OPINION – She caught him red-handed with her wallet. He knew he was busted; he even fessed up that he’d stolen it. Justice was going to be certain and swift.
But the victim of this very real crime did the unthinkable. She paid for his groceries. And then she forgave him and let him walk away.
Was she wrong to show kindness to the man who had stolen from her? How we answer that question says a lot about how we, as individuals, view the concept of justice.
Victor Hugo’s classic novel “Les Miserable” offers a clear and powerful depiction of the inner battle waged within each human heart between vengeance and mercy.
Deep inside each of us lurks an Inspector Javert that, once offended, will hound the wrongdoer to the ends of the earth to exact retribution. Likewise, there also is a Bishop of Digne who by offering forgiveness inspires heartfelt and lasting change in the life of the transgressor.
But mercy is often viewed as weakness or somehow enabling of bad behavior. Our culture increasingly seems to thrive on blood lust and revenge. Vengeance, in the pursuit of justice, is among the most common plot lines found in popular TV shows and movies. So which stance requires the greater strength?
Consider the case of 11-year-old Jeralee Underwood who was abducted and murdered in Southeast Idaho in 1993. Her murderer confessed to the ghastly crime shortly after being arrested. Her parents, while thanking the thousands of people who had helped search for her, offered forgiveness to the man who had killed her.
Jeralee’s killer did not escape justice. He later died in prison while awaiting execution. But her grieving parents freed themselves from a lifetime of torment by refusing to harbor hatred toward the man who had caused them so much pain.
Many of us have heard the story of Chris Miller whose wife and two children were killed by a drunk teenage driver in 2007. In the moments after the crash, Miller made a conscious decision to forgive whoever had caused the wreck. His loss was no less horrific, but the choice to forgive brought peace.
It also wrought a change in Cameron White, the young man who had extinguished three innocent lives by his decision to drink and drive. White still had to face the consequences of his actions, but did so with the support and love of the man most deeply affected by his choices.
These examples illustrate that true justice does not require a choice between punishment and mercy but can contain elements of both. It would have been entirely understandable for the Underwood and Miller families to hate those who had wronged them. But their forgiveness not only transformed their own hearts, their examples have touched the lives of thousands of others.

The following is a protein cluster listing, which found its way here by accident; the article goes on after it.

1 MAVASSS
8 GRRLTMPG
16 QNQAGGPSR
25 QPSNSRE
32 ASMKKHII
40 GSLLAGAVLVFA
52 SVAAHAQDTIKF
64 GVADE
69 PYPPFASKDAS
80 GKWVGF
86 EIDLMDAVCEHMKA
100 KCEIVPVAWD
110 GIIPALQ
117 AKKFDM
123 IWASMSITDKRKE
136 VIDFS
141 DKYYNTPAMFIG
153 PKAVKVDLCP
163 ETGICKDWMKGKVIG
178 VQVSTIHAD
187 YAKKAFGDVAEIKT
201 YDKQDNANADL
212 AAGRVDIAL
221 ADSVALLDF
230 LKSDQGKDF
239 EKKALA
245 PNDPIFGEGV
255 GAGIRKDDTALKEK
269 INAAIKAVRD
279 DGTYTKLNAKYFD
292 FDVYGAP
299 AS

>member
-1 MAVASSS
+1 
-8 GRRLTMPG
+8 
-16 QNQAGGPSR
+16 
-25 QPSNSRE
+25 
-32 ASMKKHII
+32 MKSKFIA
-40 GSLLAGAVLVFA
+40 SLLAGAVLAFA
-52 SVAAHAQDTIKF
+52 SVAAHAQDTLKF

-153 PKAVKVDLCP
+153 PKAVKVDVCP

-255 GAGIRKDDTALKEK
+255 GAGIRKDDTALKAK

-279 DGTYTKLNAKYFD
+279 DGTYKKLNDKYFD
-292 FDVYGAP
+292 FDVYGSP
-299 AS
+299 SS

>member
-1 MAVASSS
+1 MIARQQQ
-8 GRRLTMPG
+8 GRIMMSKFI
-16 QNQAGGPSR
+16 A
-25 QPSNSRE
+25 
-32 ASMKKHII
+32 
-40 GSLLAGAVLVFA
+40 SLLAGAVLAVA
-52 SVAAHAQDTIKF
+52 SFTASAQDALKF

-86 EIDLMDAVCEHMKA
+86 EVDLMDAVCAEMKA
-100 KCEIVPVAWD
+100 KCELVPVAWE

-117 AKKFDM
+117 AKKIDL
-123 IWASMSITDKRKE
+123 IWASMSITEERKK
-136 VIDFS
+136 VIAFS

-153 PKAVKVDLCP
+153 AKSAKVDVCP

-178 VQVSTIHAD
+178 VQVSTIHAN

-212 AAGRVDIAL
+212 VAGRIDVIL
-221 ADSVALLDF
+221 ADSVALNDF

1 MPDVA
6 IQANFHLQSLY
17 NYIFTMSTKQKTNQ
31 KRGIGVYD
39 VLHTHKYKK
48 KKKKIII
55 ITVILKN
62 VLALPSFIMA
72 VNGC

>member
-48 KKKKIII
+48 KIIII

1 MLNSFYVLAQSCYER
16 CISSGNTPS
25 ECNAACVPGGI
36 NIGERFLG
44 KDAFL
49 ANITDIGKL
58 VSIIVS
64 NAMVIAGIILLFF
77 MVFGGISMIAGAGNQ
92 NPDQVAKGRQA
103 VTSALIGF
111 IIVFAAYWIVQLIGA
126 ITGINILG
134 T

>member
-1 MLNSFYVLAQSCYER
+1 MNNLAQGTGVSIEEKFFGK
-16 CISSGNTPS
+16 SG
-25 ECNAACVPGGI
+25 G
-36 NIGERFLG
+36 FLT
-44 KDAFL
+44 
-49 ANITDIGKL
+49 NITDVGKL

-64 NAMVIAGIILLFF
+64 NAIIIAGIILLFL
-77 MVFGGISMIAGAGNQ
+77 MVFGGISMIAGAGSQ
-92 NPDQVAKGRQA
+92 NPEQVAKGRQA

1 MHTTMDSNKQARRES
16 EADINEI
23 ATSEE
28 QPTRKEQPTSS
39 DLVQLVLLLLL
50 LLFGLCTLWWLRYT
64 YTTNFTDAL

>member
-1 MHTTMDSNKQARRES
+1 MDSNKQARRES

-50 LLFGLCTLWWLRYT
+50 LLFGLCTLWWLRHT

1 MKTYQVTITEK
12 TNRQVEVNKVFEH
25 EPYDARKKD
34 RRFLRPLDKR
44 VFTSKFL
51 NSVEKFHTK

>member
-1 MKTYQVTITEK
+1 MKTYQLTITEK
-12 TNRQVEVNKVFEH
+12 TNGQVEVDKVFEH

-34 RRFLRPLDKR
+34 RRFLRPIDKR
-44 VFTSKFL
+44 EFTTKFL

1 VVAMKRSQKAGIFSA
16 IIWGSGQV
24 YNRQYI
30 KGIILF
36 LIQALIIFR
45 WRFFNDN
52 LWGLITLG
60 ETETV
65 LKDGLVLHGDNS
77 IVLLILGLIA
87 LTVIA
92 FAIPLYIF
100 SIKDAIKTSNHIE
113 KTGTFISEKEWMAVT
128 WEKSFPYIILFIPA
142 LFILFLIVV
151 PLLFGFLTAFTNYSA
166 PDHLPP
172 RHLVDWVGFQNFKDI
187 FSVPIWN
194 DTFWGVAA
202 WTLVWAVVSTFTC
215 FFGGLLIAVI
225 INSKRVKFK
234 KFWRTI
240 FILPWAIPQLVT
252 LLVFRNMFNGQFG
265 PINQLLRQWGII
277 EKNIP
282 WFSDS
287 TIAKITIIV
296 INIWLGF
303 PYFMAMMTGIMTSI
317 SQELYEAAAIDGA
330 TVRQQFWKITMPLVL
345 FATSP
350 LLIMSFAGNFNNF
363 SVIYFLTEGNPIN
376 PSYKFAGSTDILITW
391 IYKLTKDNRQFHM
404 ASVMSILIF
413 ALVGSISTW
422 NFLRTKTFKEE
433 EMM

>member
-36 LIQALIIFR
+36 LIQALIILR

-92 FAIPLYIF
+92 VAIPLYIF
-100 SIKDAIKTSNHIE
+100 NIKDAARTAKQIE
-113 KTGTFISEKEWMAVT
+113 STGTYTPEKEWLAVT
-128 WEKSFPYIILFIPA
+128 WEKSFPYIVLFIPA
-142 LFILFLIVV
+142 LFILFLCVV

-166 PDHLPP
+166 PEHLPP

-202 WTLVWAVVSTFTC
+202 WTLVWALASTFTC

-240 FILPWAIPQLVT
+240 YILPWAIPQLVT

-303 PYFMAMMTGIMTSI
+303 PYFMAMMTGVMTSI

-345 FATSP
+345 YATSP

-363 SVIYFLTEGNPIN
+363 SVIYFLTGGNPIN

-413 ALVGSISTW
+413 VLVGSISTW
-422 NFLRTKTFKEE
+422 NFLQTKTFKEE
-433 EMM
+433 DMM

They demonstrate the reality of Shakespeare’s words in “The Merchant of Venice”:
The quality of mercy is not strained.
It droppeth as the gentle rain from heaven
Upon the place beneath. It is twice blest:
It blesseth him that gives and him that takes.
It may not be unspeakable crimes that test our resolve to forgive, but each of us suffers wrongs at the hands of others throughout our lives. When dealing with minor annoyances or calculated offenses, we can choose to seek vengeance or to forgive. Forgiveness is not about becoming a doormat for others, it’s about choosing to let go of destructive negativity rather than nurturing it.
It takes far more strength and emotional maturity to let go of our anger than it does to indulge it. Unfortunately, this is something that must be personally experienced to be fully understood.
Justice without the possibility of mercy is simply vengeance. There may be a place for vengeance. But there is also a place for mercy. State-sponsored “justice” is not merciful, and can never be. Only when individual human beings become involved as thinking and feeling individuals can there ever be any mercy.
Those who would criticize the woman who refused to call the police on the thief who stole her wallet as being a pushover are suffering from tunnel vision. Her mercy was a reminder that we can choose to see others as a prize to be won rather than as opponents to be crushed.
The Beatitudes teach: “Blessed are the merciful for they shall obtain mercy.” The vengeful will have their reward too, but they will not have peace.
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Bryan Hyde is a news commentator and co-host of the Perspectives talk show on Fox News 1450 AM 93.1 FM. The opinions stated in this article are his and not representative of St. George News.
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